Patrick Mahomes wore a towel, flip flops and nothing else as he walked through a locker room built for soccer but at the moment housing a conquering NFL team. He stepped over a bag, went sideways to slide through some teammates, and then came a traffic jam.
The Chiefs quarterback looked to his left, saw the closely shaved mohawk of his fullback over the cameras and reporters asking questions and smiled at a staffer.
“Trying to get to my locker and the star over here is blocking everybody,” he said.
It’s a good line, told with the easy confidence of a new football star and the confidence of one of the most convincing hard opens in recent history.
Anthony Sherman didn’t hear the joke, but surely he’ll laugh when he does. He is a 5-foot-10, 242-pound fullback and country boy-turned-tight end and deep threat during the Chiefs’ 38-28 win over the Chargers in both teams’ season opener here on Sunday.
The game will be most remembered as the welcomed end of the wait for Mahomes in a meaningful game, the day he showed the hype may not be too far in front of reality after all. He threw for 256 yards and four touchdowns on 27 passes. There was a punt return for a touchdown, too, and the last time the Chargers gave up this many points was 2011 against the Packers — Aaron Rodgers was the league MVP that year, and the Packers finished 15-1.
This was Mahomes’ moment, and everyone understood that, including Mahomes. But the line works as more than irony, because really, this game was less about Mahomes than what the Chiefs can be around his head-shaking talent.
Tyreek Hill is perhaps the best example. He is among the most dynamic players in NFL history, and would be a weapon even with a bowl of oatmeal at quarterback. But with Mahomes, there are times the rules of football are forced to bend.
Hill — not Mahomes — was the single biggest reason the Chiefs won. He took an immaculately blocked punt return for a touchdown, turned a slant on an RPO into a 54-yard sprint for another, backflipped after a shovel pass so thoroughly confusing the Chargers were left clueless, a 30-yard catch on a ball under thrown into double coverage, and more.
But pairing Hill’s cheat code talents with Mahomes’ arm is something else entirely.
“At some point it’s too much,” Sherman said.
Andy Reid is good example, too. He’s a dang good coach. This is his 20th season, and he’s been in the playoffs in all but six, with a mind for offense that has literally changed how others see the craft. He is the artist who came up with Hungry Pig Right and screen passes so advanced they leave his own players head shaking.
But pairing that creativity with Mahomes’ specific talents can stretch the imagination.
“He plays the game in his head so many times,” right tackle Mitchell Schwartz said. “There’s the counter to the counter, and, ‘They’re going to see this, so what are they going to do, and what am I going to do?’ All that stuff. It’s borne out over 20 years, 25 years, and he’s so good at that stuff.”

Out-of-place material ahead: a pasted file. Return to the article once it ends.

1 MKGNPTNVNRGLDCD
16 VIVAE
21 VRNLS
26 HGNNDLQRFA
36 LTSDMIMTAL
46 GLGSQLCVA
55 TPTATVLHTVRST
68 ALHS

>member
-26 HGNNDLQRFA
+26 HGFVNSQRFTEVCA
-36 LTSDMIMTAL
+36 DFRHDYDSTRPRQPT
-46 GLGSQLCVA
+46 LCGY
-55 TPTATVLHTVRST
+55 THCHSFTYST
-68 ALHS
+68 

The shovel passes really were something. Reid has turned them into an art, including with his tight ends, but he never did this before. The play required practice, precision and a bit of ballet.
Kareem Hunt crossed in front of Mahomes, lifting his arms to fake accepting a handoff, the space between biceps and belly left open long enough for Mahomes to fling the ball through to Hill’s hands. Literally, the play called for a shovel pass to go through the league’s leading rusher from last year so that the fastest man in the sport could stroll into the end zone at a leisurely pace.
“I have to time it up and not hit the ball,” Hunt said. “We have to have the timing down perfect on it.”
“Low-stress play for the o-line, you know?” Schwartz said.
Here’s something to think about. The Chiefs did all this, and the run blocking was unimpressive, Hunt managed just 49 yards on 16 carries, Sherman was the second-leading receiver with just that one (hilarious) play and Travis Kelce caught only one of six targets.
Mahomes self-critiqued, too, volunteering postgame that he felt nonexistent pressure on one snap which caused him to miss chance to hit Sammy Watkins deep. Speaking of Watkins, he dropped a relatively easy pass that would’ve been a first down and instead caused a three and out.
“There’s definitely stuff we need to keep working on,” Mahomes said. “And I’ll keep learning. I’ll see that with film.”
This is a bonkers creation, in other words — an otherworld talent at quarterback who turns 23 next week and is surrounded by the league’s reigning rushing champ, the sport’s fastest human, a second receiver making a million per game, and a tight end who cannot be covered by one man.
None of those guys are even 29, by the way. Together, the average age is 24.
This is the tantalizing part of this group, then. It’s not how good they are now.
It’s that they can be better. Probably will be better, at some point. Maybe soon, but if not here’s the other thing — they should be together for quite some time.